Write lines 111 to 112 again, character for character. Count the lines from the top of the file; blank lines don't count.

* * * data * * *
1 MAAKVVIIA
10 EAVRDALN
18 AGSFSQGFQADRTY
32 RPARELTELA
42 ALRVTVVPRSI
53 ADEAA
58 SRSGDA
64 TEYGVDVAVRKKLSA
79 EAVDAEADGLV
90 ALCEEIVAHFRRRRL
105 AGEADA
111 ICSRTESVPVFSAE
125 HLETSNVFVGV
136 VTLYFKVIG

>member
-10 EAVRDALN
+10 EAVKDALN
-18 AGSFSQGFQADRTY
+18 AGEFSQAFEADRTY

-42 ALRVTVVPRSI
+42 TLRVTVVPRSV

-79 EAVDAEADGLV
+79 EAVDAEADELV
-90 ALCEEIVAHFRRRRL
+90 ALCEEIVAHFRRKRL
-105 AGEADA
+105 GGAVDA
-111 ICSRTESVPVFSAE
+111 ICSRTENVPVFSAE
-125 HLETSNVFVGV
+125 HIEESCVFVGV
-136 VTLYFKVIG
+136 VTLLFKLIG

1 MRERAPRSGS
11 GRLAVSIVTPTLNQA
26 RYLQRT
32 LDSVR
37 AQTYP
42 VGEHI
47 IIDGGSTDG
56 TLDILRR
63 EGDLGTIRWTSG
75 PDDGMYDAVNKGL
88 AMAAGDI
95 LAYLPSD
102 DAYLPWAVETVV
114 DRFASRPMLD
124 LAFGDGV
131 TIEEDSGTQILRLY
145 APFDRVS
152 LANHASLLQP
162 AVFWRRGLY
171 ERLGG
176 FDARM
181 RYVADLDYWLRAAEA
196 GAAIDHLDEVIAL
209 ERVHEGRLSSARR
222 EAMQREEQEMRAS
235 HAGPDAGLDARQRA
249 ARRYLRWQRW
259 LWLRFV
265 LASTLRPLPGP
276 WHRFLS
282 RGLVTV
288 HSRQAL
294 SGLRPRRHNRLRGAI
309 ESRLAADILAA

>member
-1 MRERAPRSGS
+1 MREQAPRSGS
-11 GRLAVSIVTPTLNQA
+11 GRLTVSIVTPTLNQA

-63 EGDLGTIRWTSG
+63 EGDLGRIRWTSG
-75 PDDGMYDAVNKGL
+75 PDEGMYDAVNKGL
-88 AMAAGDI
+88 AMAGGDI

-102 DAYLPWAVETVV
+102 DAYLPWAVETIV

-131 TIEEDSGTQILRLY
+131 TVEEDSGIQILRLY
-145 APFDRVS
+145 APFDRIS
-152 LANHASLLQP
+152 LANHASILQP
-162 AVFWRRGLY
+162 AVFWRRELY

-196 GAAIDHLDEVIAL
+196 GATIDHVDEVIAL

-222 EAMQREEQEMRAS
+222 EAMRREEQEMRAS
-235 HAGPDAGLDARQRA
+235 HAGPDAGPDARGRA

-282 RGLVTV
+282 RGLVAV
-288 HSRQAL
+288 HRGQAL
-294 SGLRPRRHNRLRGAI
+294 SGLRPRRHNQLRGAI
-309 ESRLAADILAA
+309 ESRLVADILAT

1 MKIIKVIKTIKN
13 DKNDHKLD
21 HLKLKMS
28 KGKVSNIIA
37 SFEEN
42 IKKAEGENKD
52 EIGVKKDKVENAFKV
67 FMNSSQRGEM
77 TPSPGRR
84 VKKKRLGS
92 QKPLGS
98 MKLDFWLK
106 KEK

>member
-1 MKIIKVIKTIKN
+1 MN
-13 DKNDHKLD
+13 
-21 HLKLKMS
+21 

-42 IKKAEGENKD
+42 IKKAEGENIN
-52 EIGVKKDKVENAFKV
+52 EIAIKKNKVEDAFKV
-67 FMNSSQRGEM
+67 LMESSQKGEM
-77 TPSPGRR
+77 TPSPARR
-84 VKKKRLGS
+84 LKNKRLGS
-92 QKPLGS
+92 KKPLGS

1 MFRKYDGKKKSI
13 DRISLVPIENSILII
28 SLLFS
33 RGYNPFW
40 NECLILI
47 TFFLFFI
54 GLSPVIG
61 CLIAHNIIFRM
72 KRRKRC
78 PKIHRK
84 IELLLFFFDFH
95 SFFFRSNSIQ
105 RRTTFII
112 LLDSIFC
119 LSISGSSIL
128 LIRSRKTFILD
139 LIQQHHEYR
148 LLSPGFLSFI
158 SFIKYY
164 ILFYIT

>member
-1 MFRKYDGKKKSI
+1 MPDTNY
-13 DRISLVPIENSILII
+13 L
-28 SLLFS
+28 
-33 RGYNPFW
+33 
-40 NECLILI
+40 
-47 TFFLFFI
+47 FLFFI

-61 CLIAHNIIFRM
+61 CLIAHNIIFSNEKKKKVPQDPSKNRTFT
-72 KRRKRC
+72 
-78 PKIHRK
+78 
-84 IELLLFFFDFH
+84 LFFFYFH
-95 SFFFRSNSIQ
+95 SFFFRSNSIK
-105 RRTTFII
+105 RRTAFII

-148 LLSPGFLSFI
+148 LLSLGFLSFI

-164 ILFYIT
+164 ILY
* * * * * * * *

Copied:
77 TPSPGRR
84 VKKKRLGS